Geraldo: It depends. She'll get verses- complete verses. We'll just go patch.
Songwriter: So, you basically punch. I know say, recording Diana Ross they'll do twelve performances.
Benatar: I hate that, no. That's my least favorite way of doing it.
Geraldo: That's a real bitch.
Songwriter: How has video/MTV changed your life?
Benatar: I fall out of trees now.
Songwriter: Do you like making videos?
Benatar: Yeah, I like them, 'cause it takes the place of when you can't be out on the road and stuff, which we really don't do that much anymore. And, yeah, I like them. They're fun to do.
Songwriter: How do you feel about devoting time to a camera instead of recording studio?
Benatar: It's the same thing. There's a human being's eye behind the lens so to me it's not really anything. I just like it. They don't like it that much, I don't think. But I just like it. It's fun.
Geraldo: I don't like doing many.
Grombacher: I'm not real wild about it.
Songwriter: How involved were you in the planning of "Love Is A Battlefield," which was a big video?
Benatar: They have their own system of doing stuff, but those guys pretty much include you. I mean, it's like everything else. It's your video. You're paying for it and stuff, so, you know, everybody asked everybody's opinion... The only think I did was I said that I wanted to do something in the streets of New York and just something between parent and child relationship. That was all I said....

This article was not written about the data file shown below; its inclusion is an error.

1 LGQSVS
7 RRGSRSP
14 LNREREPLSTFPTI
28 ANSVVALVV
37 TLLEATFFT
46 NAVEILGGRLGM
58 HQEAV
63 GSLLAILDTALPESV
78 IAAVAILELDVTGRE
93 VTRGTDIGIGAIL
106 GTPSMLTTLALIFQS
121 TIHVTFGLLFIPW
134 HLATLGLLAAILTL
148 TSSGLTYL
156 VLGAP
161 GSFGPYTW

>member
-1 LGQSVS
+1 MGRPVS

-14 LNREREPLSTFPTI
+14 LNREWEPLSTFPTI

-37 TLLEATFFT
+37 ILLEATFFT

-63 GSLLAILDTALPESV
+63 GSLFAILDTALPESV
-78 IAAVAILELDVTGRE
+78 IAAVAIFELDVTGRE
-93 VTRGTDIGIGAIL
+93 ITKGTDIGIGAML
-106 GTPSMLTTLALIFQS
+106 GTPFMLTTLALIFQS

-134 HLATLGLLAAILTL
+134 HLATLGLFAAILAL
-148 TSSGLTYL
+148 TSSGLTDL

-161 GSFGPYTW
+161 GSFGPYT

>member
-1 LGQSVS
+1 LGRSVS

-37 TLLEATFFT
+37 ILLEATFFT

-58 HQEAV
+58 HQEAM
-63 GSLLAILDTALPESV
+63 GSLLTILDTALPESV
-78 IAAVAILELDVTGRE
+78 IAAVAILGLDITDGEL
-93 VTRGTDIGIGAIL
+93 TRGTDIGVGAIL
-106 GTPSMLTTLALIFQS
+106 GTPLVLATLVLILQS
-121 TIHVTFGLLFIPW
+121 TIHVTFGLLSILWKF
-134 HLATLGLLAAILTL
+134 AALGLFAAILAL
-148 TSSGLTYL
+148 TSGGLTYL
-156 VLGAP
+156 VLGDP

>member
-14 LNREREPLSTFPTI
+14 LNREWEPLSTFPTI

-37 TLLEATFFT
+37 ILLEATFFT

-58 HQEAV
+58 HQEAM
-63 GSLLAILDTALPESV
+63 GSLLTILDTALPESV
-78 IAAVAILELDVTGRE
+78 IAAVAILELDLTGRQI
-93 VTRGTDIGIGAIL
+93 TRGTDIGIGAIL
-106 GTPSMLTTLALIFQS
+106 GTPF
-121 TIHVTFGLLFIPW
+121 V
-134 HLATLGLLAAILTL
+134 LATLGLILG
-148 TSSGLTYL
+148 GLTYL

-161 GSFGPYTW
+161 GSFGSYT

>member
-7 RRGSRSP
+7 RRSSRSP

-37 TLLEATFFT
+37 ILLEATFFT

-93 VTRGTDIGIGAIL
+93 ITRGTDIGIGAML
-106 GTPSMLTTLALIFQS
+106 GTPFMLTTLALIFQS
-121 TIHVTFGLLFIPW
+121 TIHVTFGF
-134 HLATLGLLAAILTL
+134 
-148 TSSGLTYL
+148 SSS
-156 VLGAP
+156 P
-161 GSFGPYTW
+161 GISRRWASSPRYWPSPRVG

Songwriter: Any ideas of going into films?
Benatar: Well, I don't know. I mean, now that I have a child on the way, I don't know. I think that'll determine a lot. You could say, probably, yeah, but I don't know.... Yeah, when I'm older, when I'm done with this.
Songwriter: Pat, on John Waite's record "Change" that Neil produced, was that you in the background?
Benatar: (smiling) He won't let me sing on those records.
Songwriter: Didn't that sound like you?
Benatar: Great sound (laughing). Well, I admit, he wouldn't let me do it.
Songwriter: Neil, who was that?
Geraldo: I don't even know. There were a couple of New York hippie girls. They were- I don't even know- They were singing the high parts, these two girls with like, no shoes and long dresses and they sang great but I couldn't tell you who they were.
Songwriter: Are you influenced by radio?
Grombacher: I don't think we're influenced by it.
Benatar: Indirectly, I mean, it gets in there.
Grombacher: We're more influenced by one another. Usually when we play, it's together. And usually when we write, it's together.
Songwriter: What was the last record you put on your turntable?
Grombacher: In Excess was the last one.
Geraldo: (laughing) I was doing harmonica today, so I had a Sonny Terry record on!
Benatar: I don't put them on. I just listen to the radio. I can't stand playing records.
Songwriter: What sign are you, Pat?
Grombacher: Scorpio. Bad press. Always get bad press (laughing).
Benatar: That's because he's volatile over there.
Songwriter: That's because of your sting.
Grombacher: No. Sting's taller than I am. Sting's got more money!
Songwriter: That about wraps things up. Pat, when's the baby due?
Benatar: I'm two months along now.
Songwriter: You're going to be a great mother.
Benatar: (laughing) Let's hope. Some people think I'm a mother already!